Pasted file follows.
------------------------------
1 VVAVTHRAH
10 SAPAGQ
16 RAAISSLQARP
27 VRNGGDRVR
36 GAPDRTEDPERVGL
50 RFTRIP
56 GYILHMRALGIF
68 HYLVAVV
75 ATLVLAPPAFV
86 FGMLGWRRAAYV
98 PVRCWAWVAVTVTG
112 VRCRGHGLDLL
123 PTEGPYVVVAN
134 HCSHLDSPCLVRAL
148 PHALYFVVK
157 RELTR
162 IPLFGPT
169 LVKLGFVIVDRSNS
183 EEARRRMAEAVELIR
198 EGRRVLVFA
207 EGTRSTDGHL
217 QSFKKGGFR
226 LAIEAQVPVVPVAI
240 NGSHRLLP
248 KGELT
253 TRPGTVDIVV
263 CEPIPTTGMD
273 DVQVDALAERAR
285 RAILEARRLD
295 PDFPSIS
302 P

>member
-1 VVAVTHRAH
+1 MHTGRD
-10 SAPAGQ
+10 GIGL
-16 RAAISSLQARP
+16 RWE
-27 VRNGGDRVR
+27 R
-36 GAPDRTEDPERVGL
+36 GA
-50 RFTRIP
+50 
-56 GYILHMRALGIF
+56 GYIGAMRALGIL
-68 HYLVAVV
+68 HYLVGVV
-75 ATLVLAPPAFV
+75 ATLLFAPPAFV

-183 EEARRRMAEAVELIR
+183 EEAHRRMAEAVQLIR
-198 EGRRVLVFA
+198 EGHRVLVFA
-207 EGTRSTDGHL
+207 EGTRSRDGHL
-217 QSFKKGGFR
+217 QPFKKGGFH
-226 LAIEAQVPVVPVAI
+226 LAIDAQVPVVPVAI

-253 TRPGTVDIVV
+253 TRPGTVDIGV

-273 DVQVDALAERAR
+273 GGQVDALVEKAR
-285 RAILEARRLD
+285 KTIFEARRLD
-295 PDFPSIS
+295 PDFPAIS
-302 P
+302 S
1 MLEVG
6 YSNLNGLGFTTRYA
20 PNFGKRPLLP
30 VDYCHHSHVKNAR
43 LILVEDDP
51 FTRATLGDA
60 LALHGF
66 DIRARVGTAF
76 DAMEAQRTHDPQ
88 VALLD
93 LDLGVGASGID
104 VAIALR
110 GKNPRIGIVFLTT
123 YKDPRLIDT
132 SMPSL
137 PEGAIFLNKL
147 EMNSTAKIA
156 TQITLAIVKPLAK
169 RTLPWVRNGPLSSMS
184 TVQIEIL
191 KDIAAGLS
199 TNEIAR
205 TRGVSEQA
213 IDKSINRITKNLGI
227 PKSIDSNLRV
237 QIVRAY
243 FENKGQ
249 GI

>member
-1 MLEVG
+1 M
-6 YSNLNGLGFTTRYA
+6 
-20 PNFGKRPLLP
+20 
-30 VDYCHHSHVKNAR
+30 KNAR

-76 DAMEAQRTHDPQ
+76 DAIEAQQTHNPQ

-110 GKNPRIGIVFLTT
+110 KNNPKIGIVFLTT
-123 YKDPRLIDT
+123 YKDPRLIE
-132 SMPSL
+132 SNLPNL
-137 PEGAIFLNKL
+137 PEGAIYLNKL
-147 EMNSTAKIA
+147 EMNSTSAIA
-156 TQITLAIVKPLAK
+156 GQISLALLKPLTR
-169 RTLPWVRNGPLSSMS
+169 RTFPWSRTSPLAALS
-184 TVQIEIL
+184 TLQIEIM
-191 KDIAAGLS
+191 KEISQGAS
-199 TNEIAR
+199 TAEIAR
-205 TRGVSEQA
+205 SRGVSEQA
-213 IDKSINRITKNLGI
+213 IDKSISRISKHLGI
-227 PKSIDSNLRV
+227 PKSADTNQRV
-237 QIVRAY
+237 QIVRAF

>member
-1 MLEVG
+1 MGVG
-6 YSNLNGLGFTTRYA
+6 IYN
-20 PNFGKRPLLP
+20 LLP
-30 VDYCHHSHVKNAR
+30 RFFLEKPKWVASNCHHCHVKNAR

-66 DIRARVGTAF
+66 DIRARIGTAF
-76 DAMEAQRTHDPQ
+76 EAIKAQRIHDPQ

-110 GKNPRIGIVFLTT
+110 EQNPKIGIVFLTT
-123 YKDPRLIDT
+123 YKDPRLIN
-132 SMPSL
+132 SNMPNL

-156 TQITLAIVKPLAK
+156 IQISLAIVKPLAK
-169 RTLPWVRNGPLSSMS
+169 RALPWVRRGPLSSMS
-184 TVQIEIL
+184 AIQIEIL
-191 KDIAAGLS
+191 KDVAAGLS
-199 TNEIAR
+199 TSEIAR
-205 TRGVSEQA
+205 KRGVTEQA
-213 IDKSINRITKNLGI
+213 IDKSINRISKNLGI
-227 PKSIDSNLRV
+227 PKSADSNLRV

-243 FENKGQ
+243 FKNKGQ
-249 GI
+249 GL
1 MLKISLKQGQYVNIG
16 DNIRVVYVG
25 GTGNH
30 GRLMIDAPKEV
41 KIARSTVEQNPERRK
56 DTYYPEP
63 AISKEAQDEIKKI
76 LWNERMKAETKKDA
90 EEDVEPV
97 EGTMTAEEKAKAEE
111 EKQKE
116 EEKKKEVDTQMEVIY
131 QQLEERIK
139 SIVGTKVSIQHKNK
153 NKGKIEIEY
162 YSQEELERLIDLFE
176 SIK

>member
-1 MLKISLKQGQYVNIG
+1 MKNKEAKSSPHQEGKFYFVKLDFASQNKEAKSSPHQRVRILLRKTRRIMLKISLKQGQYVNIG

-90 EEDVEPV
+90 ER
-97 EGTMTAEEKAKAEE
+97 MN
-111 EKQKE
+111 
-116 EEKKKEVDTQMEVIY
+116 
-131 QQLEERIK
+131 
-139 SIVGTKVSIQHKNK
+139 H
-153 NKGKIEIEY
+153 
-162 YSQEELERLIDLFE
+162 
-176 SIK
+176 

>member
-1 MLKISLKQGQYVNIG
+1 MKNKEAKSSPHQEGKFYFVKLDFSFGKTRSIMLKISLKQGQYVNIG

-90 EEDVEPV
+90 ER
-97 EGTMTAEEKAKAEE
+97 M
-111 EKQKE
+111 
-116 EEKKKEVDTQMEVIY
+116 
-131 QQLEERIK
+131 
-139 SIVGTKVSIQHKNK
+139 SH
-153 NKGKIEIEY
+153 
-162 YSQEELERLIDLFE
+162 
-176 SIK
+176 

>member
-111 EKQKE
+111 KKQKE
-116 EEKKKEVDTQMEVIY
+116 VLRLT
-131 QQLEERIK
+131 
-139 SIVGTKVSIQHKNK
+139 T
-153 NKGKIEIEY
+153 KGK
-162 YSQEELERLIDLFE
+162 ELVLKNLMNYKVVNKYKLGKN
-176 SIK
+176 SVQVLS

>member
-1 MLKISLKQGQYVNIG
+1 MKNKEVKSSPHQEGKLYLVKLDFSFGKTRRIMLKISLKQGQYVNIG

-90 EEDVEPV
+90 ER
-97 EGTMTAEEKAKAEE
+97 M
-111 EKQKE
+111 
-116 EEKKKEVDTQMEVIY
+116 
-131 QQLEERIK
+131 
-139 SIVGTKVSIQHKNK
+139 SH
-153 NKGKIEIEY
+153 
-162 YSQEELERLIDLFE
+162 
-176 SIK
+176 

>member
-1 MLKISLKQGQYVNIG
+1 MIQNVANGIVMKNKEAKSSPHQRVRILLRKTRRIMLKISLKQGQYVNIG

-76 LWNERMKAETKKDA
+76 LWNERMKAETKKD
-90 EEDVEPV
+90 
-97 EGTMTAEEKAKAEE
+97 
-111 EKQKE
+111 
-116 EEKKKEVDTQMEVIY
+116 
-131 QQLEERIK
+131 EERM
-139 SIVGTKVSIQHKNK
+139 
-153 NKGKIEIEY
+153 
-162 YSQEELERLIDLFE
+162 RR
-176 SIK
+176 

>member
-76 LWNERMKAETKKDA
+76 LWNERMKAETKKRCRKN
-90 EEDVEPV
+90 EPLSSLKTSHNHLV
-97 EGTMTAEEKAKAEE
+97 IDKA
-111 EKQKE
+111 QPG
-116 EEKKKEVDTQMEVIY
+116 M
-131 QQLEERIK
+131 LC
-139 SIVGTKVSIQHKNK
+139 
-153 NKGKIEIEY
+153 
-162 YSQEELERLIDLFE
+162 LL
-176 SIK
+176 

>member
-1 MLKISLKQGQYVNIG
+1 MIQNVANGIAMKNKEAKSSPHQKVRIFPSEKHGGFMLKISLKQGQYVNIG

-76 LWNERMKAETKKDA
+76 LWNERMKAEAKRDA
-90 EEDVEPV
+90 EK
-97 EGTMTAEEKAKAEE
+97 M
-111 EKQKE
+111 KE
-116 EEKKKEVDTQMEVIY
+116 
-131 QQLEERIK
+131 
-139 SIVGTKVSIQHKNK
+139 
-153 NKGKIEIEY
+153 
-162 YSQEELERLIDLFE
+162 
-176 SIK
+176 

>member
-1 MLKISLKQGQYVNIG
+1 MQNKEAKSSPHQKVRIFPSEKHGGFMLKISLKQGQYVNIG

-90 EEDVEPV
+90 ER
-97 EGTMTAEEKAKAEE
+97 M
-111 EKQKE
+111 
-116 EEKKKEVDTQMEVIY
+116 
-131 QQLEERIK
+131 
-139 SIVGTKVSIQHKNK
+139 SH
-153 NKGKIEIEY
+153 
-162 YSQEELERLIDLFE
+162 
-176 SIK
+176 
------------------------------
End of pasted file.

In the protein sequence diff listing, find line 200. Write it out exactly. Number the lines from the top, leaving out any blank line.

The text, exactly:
+97 MN